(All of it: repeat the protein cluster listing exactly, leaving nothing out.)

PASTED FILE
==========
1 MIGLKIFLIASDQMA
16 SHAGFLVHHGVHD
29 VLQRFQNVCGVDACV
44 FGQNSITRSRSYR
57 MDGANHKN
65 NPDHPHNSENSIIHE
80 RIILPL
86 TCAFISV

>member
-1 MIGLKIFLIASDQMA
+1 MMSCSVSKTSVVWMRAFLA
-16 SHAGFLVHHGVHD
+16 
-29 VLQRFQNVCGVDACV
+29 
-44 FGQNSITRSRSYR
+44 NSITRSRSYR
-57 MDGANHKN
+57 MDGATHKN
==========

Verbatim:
1 MIGLKIFLIASDQMA
16 SHAGFLVHHGVHD
29 VLQRFQNVCGVDACV
44 FGQNSITRSRSYR
57 MDGANHKN
65 NPDHPHNSENSIIHE
80 RIILPL
86 TCAFISV

>member
-1 MIGLKIFLIASDQMA
+1 MMSCSVSKTSVVWMRAFLA
-16 SHAGFLVHHGVHD
+16 
-29 VLQRFQNVCGVDACV
+29 
-44 FGQNSITRSRSYR
+44 NSITRSRSYR
-57 MDGANHKN
+57 MDGATHKN